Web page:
The bell rang well as Wall Street opened on Friday morning despite enacting a new federal holiday the day before to mark the end of slavery in the United States. But the situation could change in the coming years.
This holiday, titled “Juneteenth” (contraction of “June” and “nineteenth”), will now be celebrated on June 19 to commemorate the emancipation of the last slaves in Texas on June 19, 1865.
As this date falls on a Saturday in 2021, “Juneteenth” took effect on Friday for federal government employees deemed non-essential.
In contrast, the major US stock exchanges, from the New York Stock Exchange (NYSE) to the Nasdaq to the Chicago Mercantile Exchange (CME), operate as usual.
These exchanges hailed President Joe Biden’s enactment of the new holiday but stressed the need for continued trading to avoid panic among investors.
The Nasdaq thus indicated that it would remain “open on Friday, June 18, 2021 and Monday, June 21, 2021 in order to guarantee market fairness and fluidity and to minimize operational risks”.
Major stock exchanges have said they are considering shutting down their platforms in the future on June 19, with the NYSE confirming to AFP that they are considering this option as early as 2022.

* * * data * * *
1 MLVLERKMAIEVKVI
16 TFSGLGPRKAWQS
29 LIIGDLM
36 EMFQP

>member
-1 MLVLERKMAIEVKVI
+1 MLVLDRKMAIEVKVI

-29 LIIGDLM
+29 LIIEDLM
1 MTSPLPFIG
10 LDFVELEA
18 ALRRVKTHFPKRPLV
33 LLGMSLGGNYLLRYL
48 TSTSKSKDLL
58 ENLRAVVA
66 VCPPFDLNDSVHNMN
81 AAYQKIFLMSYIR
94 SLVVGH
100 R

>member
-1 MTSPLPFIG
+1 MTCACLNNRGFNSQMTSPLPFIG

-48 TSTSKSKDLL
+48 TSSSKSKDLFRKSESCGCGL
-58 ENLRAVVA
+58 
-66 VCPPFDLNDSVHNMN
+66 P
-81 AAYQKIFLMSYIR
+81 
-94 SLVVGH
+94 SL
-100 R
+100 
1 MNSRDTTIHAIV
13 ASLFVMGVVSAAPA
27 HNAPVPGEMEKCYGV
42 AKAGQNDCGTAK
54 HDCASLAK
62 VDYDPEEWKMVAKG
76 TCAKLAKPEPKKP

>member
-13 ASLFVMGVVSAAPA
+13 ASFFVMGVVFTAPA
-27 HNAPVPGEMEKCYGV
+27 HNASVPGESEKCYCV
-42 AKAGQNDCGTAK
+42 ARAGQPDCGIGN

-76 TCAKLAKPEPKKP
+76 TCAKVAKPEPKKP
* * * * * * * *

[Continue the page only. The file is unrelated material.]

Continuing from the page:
“We will coordinate with the rest of the industry and the markets as we do with other federal holidays,” CME said in a tweet on Thursday.
A source close to the stock markets told AFP that updating the public holiday calendar would require the collaboration of all major platforms and regulators’ approval.
The immediate entry into force of “Juneteenth” did not give Wall Street time to adapt, specifies this source, especially since Friday is a day known as the “Four Witches”, at the end of several contracts on financial products expire.
The US stock exchanges have already added public holidays to their calendar.
This was notably the case with Martin Luther King Day (3rd Monday in January), which marks the anniversary of the birth of the famous pastor and civil rights activist.
But it was not until 1998, 15 years after the promulgation of MLK Day as a national holiday by Ronald Reagan, that Wall Street decides to take a 24-hour break on this occasion.
Other federal holidays, such as Columbus Day (the 2nd Monday in October) or Veterans Day (November 11), are no longer observed by markets even though they may have been in the past.